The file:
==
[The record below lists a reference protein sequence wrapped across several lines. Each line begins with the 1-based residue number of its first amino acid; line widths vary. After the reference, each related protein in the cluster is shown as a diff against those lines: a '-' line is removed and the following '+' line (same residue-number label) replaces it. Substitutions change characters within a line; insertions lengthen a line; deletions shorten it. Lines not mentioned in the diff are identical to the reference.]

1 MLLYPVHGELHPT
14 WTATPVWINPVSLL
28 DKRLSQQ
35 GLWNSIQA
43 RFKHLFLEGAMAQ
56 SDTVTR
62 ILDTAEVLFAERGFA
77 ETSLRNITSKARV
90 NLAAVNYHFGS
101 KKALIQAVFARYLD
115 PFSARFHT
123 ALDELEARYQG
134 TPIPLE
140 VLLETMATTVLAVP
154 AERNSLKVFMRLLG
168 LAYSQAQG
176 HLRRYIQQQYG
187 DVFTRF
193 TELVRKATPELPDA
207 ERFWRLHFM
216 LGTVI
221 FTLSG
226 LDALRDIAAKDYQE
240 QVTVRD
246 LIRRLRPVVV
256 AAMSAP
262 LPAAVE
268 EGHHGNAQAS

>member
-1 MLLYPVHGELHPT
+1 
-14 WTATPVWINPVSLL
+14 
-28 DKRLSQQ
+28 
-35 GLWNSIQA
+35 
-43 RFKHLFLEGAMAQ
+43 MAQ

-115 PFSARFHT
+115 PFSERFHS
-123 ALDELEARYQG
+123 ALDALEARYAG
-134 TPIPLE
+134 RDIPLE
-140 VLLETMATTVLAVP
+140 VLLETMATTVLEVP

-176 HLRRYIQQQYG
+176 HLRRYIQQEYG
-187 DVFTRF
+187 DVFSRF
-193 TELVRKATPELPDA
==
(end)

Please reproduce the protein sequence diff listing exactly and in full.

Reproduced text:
[The record below lists a reference protein sequence wrapped across several lines. Each line begins with the 1-based residue number of its first amino acid; line widths vary. After the reference, each related protein in the cluster is shown as a diff against those lines: a '-' line is removed and the following '+' line (same residue-number label) replaces it. Substitutions change characters within a line; insertions lengthen a line; deletions shorten it. Lines not mentioned in the diff are identical to the reference.]

1 MLLYPVHGELHPT
14 WTATPVWINPVSLL
28 DKRLSQQ
35 GLWNSIQA
43 RFKHLFLEGAMAQ
56 SDTVTR
62 ILDTAEVLFAERGFA
77 ETSLRNITSKARV
90 NLAAVNYHFGS
101 KKALIQAVFARYLD
115 PFSARFHT
123 ALDELEARYQG
134 TPIPLE
140 VLLETMATTVLAVP
154 AERNSLKVFMRLLG
168 LAYSQAQG
176 HLRRYIQQQYG
187 DVFTRF
193 TELVRKATPELPDA
207 ERFWRLHFM
216 LGTVI
221 FTLSG
226 LDALRDIAAKDYQE
240 QVTVRD
246 LIRRLRPVVV
256 AAMSAP
262 LPAAVE
268 EGHHGNAQAS

>member
-1 MLLYPVHGELHPT
+1 
-14 WTATPVWINPVSLL
+14 
-28 DKRLSQQ
+28 
-35 GLWNSIQA
+35 
-43 RFKHLFLEGAMAQ
+43 MAQ

-115 PFSARFHT
+115 PFSERFHS
-123 ALDELEARYQG
+123 ALDALEARYAG
-134 TPIPLE
+134 RDIPLE
-140 VLLETMATTVLAVP
+140 VLLETMATTVLEVP

-176 HLRRYIQQQYG
+176 HLRRYIQQEYG
-187 DVFTRF
+187 DVFSRF
-193 TELVRKATPELPDA